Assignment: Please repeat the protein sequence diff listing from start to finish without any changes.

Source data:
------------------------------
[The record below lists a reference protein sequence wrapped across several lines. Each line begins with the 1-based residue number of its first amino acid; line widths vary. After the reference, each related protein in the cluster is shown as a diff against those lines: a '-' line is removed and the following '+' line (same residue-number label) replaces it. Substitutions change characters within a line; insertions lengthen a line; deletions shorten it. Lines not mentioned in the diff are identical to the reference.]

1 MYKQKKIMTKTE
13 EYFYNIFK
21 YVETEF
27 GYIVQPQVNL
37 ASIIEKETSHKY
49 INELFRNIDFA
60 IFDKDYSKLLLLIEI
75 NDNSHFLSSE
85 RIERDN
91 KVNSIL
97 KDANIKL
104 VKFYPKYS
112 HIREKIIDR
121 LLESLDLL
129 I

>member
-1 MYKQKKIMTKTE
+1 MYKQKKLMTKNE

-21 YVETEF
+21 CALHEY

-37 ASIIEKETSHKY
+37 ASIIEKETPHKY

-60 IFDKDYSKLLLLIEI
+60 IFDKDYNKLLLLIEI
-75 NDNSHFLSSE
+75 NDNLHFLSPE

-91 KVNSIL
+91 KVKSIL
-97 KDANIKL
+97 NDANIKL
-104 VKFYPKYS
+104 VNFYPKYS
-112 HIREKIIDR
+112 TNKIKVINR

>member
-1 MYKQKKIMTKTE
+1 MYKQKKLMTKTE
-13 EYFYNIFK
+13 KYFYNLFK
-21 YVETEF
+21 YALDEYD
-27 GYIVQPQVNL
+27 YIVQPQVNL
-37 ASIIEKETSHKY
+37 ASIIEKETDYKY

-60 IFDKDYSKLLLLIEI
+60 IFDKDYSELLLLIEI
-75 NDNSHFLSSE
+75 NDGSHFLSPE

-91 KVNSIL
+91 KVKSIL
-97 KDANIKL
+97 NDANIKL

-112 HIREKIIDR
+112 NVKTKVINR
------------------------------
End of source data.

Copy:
[The record below lists a reference protein sequence wrapped across several lines. Each line begins with the 1-based residue number of its first amino acid; line widths vary. After the reference, each related protein in the cluster is shown as a diff against those lines: a '-' line is removed and the following '+' line (same residue-number label) replaces it. Substitutions change characters within a line; insertions lengthen a line; deletions shorten it. Lines not mentioned in the diff are identical to the reference.]

1 MYKQKKIMTKTE
13 EYFYNIFK
21 YVETEF
27 GYIVQPQVNL
37 ASIIEKETSHKY
49 INELFRNIDFA
60 IFDKDYSKLLLLIEI
75 NDNSHFLSSE
85 RIERDN
91 KVNSIL
97 KDANIKL
104 VKFYPKYS
112 HIREKIIDR
121 LLESLDLL
129 I

>member
-1 MYKQKKIMTKTE
+1 MYKQKKLMTKNE

-21 YVETEF
+21 CALHEY

-37 ASIIEKETSHKY
+37 ASIIEKETPHKY

-60 IFDKDYSKLLLLIEI
+60 IFDKDYNKLLLLIEI
-75 NDNSHFLSSE
+75 NDNLHFLSPE

-91 KVNSIL
+91 KVKSIL
-97 KDANIKL
+97 NDANIKL
-104 VKFYPKYS
+104 VNFYPKYS
-112 HIREKIIDR
+112 TNKIKVINR

>member
-1 MYKQKKIMTKTE
+1 MYKQKKLMTKTE
-13 EYFYNIFK
+13 KYFYNLFK
-21 YVETEF
+21 YALDEYD
-27 GYIVQPQVNL
+27 YIVQPQVNL
-37 ASIIEKETSHKY
+37 ASIIEKETDYKY

-60 IFDKDYSKLLLLIEI
+60 IFDKDYSELLLLIEI
-75 NDNSHFLSSE
+75 NDGSHFLSPE

-91 KVNSIL
+91 KVKSIL
-97 KDANIKL
+97 NDANIKL

-112 HIREKIIDR
+112 NVKTKVINR